Neil McNally has a conceptual approach to painting that questions the fundamental roots of the medium. Using the briefest of gestures and brushstrokes, McNally often declares a work complete at the first available opportunity. Believing that there is now little new that can be done with painting, McNally is engaged in the medium’s endgame, playing the final moves again and again without ever reaching its conclusion: ‘I do not believe I can invent something new in art or painting because whatever I would want to invent already exists.’ Rather than invent something new, McNally’s restrained brushstrokes leave a canvas open and full of possibilities. Like an unfinished sentence, his works leave the viewer guessing what might happen next.

“I am an author, dreamweaver, visionary. Plus actor. Whilst in Rome I have been swimming the Tiber, learning Latin and studying mime. During the day I create masterpieces. International scholars of renown admire my exquisite works. In the evening I go to the opera or the ballet. Seeking inspiration and distraction from the rigours of artistic creation I sometimes visit a nearby church to take in the divine architecture or to listen to Baroque music played on period instruments. Today I share a small photo essay of new work, new friends and new inspirations”. (Neil McNally)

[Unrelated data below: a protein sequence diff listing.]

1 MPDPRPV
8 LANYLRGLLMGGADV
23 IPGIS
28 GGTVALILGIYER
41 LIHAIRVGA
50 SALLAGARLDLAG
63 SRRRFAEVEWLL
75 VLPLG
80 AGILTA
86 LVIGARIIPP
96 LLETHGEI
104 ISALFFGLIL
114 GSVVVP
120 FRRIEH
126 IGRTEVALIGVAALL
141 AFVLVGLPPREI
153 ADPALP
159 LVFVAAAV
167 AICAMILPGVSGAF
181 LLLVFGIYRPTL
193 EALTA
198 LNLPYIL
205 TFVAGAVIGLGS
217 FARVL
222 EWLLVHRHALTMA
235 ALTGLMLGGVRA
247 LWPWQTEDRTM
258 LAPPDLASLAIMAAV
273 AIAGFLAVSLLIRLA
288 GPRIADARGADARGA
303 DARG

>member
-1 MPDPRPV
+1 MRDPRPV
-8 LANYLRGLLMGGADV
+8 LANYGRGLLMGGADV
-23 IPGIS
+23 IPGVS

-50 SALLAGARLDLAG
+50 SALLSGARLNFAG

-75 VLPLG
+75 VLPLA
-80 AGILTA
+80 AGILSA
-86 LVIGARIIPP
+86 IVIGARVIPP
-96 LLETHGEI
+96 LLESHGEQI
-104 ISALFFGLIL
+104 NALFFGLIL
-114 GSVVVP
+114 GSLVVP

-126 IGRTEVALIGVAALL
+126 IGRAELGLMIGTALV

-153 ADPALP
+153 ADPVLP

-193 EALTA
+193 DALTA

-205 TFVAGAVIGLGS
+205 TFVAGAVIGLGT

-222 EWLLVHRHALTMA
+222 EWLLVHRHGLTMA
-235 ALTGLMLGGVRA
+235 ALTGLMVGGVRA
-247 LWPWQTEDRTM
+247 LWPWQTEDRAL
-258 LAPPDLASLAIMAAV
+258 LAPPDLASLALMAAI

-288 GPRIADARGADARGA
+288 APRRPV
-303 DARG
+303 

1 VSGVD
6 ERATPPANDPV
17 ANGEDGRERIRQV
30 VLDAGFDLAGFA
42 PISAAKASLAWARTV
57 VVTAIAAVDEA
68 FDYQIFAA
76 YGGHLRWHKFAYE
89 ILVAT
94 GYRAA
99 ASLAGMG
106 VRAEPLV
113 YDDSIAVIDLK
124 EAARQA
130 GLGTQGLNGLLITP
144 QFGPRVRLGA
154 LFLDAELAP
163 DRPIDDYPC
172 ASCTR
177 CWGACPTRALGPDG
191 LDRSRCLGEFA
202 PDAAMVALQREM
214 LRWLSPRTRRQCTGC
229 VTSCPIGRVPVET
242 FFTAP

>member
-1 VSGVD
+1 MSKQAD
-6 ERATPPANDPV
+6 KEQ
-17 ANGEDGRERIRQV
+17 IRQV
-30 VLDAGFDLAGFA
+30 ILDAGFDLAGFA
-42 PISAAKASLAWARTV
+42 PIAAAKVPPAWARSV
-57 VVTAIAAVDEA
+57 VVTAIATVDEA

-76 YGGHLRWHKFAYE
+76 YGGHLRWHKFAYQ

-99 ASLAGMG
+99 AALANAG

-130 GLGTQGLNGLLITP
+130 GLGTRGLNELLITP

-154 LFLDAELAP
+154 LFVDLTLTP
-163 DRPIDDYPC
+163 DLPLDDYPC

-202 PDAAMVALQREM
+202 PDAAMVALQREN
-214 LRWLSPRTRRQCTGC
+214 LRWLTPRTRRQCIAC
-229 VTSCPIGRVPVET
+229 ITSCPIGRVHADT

Neil McNally, 'The Winter is Cold'

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10. Dream car

 


Neil’s work will be exhibited alongside the five resident artists in the March Mostra; open 16.30-19.00, Saturday 18 March until Saturday 25 March 2017, closed Sundays.